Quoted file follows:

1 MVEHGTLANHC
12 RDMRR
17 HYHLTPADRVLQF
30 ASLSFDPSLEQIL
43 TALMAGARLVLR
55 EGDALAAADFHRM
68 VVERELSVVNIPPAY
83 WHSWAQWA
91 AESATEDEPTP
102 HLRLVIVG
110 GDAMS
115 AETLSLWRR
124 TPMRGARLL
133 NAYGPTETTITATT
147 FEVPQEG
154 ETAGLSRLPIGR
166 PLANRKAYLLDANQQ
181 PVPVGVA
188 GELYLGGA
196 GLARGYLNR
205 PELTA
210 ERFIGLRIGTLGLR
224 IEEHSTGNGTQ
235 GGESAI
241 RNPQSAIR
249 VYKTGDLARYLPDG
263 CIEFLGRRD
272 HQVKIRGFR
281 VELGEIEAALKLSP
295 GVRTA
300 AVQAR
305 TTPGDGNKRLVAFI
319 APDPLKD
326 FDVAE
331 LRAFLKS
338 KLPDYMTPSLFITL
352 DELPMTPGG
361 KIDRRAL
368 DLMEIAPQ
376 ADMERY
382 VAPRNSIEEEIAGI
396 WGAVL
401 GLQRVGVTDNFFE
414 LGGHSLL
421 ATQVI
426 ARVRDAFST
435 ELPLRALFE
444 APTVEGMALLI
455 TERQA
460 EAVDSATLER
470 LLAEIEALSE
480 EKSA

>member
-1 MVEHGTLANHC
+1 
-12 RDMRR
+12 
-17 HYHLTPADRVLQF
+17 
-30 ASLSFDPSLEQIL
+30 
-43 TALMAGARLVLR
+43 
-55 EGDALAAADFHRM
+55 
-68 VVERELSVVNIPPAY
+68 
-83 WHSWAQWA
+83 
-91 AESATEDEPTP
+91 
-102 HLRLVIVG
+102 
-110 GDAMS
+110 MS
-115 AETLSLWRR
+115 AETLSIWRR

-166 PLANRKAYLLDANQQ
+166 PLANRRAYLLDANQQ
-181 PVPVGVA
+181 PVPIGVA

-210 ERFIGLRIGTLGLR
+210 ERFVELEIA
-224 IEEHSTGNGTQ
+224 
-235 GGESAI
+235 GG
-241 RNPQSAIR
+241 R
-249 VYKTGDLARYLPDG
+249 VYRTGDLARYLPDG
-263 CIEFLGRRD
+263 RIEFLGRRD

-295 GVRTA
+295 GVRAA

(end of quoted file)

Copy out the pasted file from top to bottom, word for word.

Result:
1 MVEHGTLANHC
12 RDMRR
17 HYHLTPADRVLQF
30 ASLSFDPSLEQIL
43 TALMAGARLVLR
55 EGDALAAADFHRM
68 VVERELSVVNIPPAY
83 WHSWAQWA
91 AESATEDEPTP
102 HLRLVIVG
110 GDAMS
115 AETLSLWRR
124 TPMRGARLL
133 NAYGPTETTITATT
147 FEVPQEG
154 ETAGLSRLPIGR
166 PLANRKAYLLDANQQ
181 PVPVGVA
188 GELYLGGA
196 GLARGYLNR
205 PELTA
210 ERFIGLRIGTLGLR
224 IEEHSTGNGTQ
235 GGESAI
241 RNPQSAIR
249 VYKTGDLARYLPDG
263 CIEFLGRRD
272 HQVKIRGFR
281 VELGEIEAALKLSP
295 GVRTA
300 AVQAR
305 TTPGDGNKRLVAFI
319 APDPLKD
326 FDVAE
331 LRAFLKS
338 KLPDYMTPSLFITL
352 DELPMTPGG
361 KIDRRAL
368 DLMEIAPQ
376 ADMERY
382 VAPRNSIEEEIAGI
396 WGAVL
401 GLQRVGVTDNFFE
414 LGGHSLL
421 ATQVI
426 ARVRDAFST
435 ELPLRALFE
444 APTVEGMALLI
455 TERQA
460 EAVDSATLER
470 LLAEIEALSE
480 EKSA

>member
-1 MVEHGTLANHC
+1 
-12 RDMRR
+12 
-17 HYHLTPADRVLQF
+17 
-30 ASLSFDPSLEQIL
+30 
-43 TALMAGARLVLR
+43 
-55 EGDALAAADFHRM
+55 
-68 VVERELSVVNIPPAY
+68 
-83 WHSWAQWA
+83 
-91 AESATEDEPTP
+91 
-102 HLRLVIVG
+102 
-110 GDAMS
+110 MS
-115 AETLSLWRR
+115 AETLSIWRR

-166 PLANRKAYLLDANQQ
+166 PLANRRAYLLDANQQ
-181 PVPVGVA
+181 PVPIGVA

-210 ERFIGLRIGTLGLR
+210 ERFVELEIA
-224 IEEHSTGNGTQ
+224 
-235 GGESAI
+235 GG
-241 RNPQSAIR
+241 R
-249 VYKTGDLARYLPDG
+249 VYRTGDLARYLPDG
-263 CIEFLGRRD
+263 RIEFLGRRD

-295 GVRTA
+295 GVRAA